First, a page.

Manufacturing Industry

All economic activities like primary, secondary, tertiary and quarternary have a common goal of obtaining and using resources essential for survival. The raw material is converted to valuable materials with the help of secondary activities. Jute plant has limited use until the jute is not extracted from it, but after it is transformed into jute, it becomes more valuable and can be utilised for making clothes. Similarly, bauxite ore cannot be used; directly from mines, but after being converted into aluminium, it gets its value and can be used for making many other valuable machines, tools, etc. Similarly, most of the material that comes from farms, mines and forests is usable after transformation into something more valuable. Therefore, secondary activities involve manufacturing, processing and infrastructure (construction) industries.

Manufacturing

Manufacturing includes a collection of products from handicrafts to moulding steel and iron and the making of plastic toys to assembling delicate mobile phone components or space vehicles.

In each of these processes, the common features are:

  • the utilisation of power
  • mass production of identical products
  • specialised labour in factory settings for the production of standardised commodities

Manufacturing can be done with modern high technology machines, or it can be primaeval. Many third world countries still ‘manufacture’ in the true sense of the expression. It is hard to show a full picture of all producers in these countries. More stress is given to the kind of ‘industrial’ exercise which involves less complex systems of production.

Characteristics of modern large scale manufacturing

  • The specialisation of skills or methods of production
    Some factories use ‘craft method’ in which focus is only on producing a few pieces which are made to order. The cost of these products is high. On the other hand, when there is mass production of large quantities, each worker gets involved in only the production of standardised parts and do only one task repeatedly.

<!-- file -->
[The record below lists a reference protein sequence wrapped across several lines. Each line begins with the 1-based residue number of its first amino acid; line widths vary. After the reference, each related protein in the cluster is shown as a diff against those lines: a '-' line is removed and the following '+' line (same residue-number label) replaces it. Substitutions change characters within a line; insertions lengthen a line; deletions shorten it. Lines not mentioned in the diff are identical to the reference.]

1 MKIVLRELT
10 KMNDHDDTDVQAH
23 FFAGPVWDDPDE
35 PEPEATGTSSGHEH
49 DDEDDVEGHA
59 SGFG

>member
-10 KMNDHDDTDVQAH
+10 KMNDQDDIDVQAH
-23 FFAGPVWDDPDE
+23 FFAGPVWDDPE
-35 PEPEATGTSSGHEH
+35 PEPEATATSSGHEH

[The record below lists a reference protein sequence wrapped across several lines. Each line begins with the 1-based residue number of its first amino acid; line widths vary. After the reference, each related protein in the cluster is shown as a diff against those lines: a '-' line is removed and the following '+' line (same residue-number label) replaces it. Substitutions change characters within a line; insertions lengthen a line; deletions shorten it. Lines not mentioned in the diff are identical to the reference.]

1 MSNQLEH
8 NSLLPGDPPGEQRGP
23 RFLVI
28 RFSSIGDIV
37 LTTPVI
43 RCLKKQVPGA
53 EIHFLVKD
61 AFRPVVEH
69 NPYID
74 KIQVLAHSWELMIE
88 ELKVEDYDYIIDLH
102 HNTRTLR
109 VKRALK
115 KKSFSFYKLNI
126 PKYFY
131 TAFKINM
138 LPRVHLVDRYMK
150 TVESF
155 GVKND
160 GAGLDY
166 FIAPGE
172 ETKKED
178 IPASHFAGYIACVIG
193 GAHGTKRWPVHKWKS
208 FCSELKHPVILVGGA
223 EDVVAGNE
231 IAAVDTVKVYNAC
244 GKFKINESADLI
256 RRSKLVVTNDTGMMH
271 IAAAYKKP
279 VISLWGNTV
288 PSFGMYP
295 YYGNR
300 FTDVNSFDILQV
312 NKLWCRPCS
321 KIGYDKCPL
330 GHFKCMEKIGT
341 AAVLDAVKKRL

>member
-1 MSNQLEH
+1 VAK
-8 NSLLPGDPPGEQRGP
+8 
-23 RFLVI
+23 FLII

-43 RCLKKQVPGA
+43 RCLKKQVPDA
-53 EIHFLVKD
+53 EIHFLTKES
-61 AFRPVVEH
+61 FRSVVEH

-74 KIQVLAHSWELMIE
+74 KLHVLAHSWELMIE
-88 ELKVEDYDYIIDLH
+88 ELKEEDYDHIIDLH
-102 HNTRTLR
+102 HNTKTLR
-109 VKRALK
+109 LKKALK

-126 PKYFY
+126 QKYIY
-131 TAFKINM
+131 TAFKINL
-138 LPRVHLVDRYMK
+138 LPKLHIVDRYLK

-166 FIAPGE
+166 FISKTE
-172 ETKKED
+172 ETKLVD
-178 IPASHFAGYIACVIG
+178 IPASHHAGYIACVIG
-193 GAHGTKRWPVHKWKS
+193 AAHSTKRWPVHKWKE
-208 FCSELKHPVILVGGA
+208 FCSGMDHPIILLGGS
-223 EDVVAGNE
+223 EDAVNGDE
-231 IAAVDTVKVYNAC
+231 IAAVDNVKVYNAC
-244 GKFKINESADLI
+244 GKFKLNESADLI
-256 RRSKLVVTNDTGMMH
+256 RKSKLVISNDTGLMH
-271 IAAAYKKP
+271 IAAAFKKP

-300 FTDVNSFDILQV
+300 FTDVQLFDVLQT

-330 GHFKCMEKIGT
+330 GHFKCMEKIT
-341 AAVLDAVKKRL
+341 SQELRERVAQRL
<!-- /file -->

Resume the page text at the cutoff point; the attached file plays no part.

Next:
• Mechanisation
    It refers to the usage of gadgets for accomplishing tasks. Automation (manufacturing process in which task is accomplished without the involvement of human thinking) is the advanced stage of mechanisation.
    Automatic factories with closed-loop computer control systems and feedback systems use machines which do all the thinking for them. These kind of industries are spreading all over the world.
  • Technical Innovation
    Technical innovations through research and development programme are an important aspect of modern manufacturing for eliminating waste and inefficiency; quality control and combating pollution.
  • Stratification and Organisational Structure
    Modern manufacturing features

    • A complex machine technology
    • Advanced specialisation and segmentation of labour for producing more goods with less effort, and low costs
    • Vast capital
    • Large organisations
    • Executive bureaucracy
  • Uneven Geographic Distribution
    Major clusters of modern manufacturing have flourished in a few numbers of places. These cover less than ten per cent of the world’s land area. These countries have become hubs of economic power and political power. The UK is one of those nations. However, in terms of the total area incorporated, manufacturing sites are much less prominent and focused on much fewer areas than that of agriculture due to the greater intensity of processes.